Tag: NPR

Books from All Fifty States – NPR asked poets laureate, state librarians, bookstore owners

As the summer travel season kicks off, many of us look forward to exploring new places on trips away from home. To help with this, NPR asked poets laureate, state librarians, bookstore owners and other literary luminaries from all 50 states — plus the District of Columbia and Puerto Rico — to recommend quintessential reads that illuminate where they live.

Here are more than 100 recommendations for you — whether you want to read about somewhere you’re heading, a place you hope to go someday, or somewhere you live and want to get to know better….

The Man Who Came Uptown by George Pelecanos: The latest from George Pelecanos, The Man Who Came Uptown is a crime novel focusing on a man returning to a Washington, D.C., that has changed dramatically during his time in prison. In researching the story, Pelecanos spent time with the D.C. Jail’s librarian to develop one of the main characters in the story, Michael Hudson.
Washington, D.C

New Jersey Noir edited by Joyce Carol Oates: This anthology is a collection of stories from all around New Jersey and is a representation of the richness of experiences with a twist: It’s not all glass skyscrapers and clouds. This anthology gives voice to stories that don’t make polite society, as most of us urban Jersey kids wouldn’t. It’s a thrilling read that brings shadows to life.
New Jersey

A Lesson Before Dying by Ernest J. Gaines: The award-winning novel by Ernest J. Gaines focuses on two African American men: Jefferson, who is accused of murder, and Grant, who had gone away for school and returns home to a community struggling to survive. Grant visits Jefferson in prison as he waits to be executed, and the men develop a bond, both eventually learning from the other. Set in a small, segregated Louisiana town in the late 1940s, A Lesson Before Dying is filled with important and timeless themes, including justice, growth, dignity and death.

The Virginian by Owen Wister: For many, Owen Wister’s The Virginian established the myth of the West and Western pulp fiction. Wyoming walks the dichotomy between the myth and our reality: Wyoming turns to the myth for tourism and great stories, but we ultimately find that keeping to the myth holds us back and becomes something that we cannot shake off even today. The Virginian is a great snapshot of Wyoming’s past and present struggle with our relationship to the myth of the West. the myth of the West and Western pulp fiction. Wyoming walks the dichotomy between the myth and our reality: Wyoming turns to the myth for tourism and great stories, but we ultimately find that keeping to the myth holds us back and becomes something that we cannot shake off even today. The Virginian is a great snapshot of Wyoming’s past and present struggle with our relationship to the myth of the West.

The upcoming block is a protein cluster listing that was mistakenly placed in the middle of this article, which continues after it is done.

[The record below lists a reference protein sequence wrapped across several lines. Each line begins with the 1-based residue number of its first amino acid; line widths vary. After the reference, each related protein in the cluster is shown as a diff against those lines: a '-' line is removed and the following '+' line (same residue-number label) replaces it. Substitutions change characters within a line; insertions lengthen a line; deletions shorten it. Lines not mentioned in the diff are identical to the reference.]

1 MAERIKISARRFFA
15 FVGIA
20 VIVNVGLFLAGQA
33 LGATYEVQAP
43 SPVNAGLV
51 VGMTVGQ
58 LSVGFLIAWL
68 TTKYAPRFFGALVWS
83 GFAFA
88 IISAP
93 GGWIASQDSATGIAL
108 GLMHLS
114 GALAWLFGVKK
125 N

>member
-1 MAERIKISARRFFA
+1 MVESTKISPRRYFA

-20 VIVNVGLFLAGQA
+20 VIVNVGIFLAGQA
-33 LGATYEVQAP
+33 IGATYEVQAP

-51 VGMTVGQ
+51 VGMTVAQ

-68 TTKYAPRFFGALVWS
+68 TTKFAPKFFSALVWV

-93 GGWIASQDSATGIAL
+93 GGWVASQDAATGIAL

See the whole selection here:
Traveling this summer? Here are book picks for all 50 states (and then some)

Guillermo del Toro Interview – Fresh Air

On some of the principles he learned through his research with psychics

There are certain devices that come with the psychic craft. … You find what [people] need the most or what they fear the most and hook them through that. And the other principle is …. “Everybody’s desperate to tell you who they are to be seen,” which is, sadly or not, a reality of our species. We are all desperate to be seen or to be heard, and we communicate constantly through our clothing, our physical language, our inflections. And a skillful psychic will be able to read all the signs. We break down in the movie quite accurately and minutely how these grifts take place. …

There are generalizations that are called Black Rainbow, and that is when you throw the net [to] both sides. For example, you say, “You are quite naïve, but at the same time, you’re very, very shrewd about who you trust.” Or … “You are very friendly, but ultimately you don’t reveal yourself to everyone.” And these are generalizations that fit all sizes, and that’s what they are called Black Rainbow, because they encompass every color.

Guillermo del Toro says his future was set the first time he saw ‘Frankenstein’

Liking *Low* Culture – Jersey Shore, example of

King’s favorite chapter in Tacky is the one following how the reality TV show Jersey Shore helped her bond with her father. She recalls coming home from college for winter break, and stumbling upon her dad transfixed by the show. When King went back to college, her dad would call her every Thursday at 11 p.m. for recaps of the latest episode.

“I was having a really hard time at college, just really depressed and felt really adrift and untethered. And those phone calls were a real lifeline to me, I mean, my dad kept me tethered to the Earth.”

Ever since her father died, King remembers those phone calls even more fondly. She hopes her family’s love for Jersey Shore proves that culture’s purpose isn’t only to be be “good,” but also to bring people together.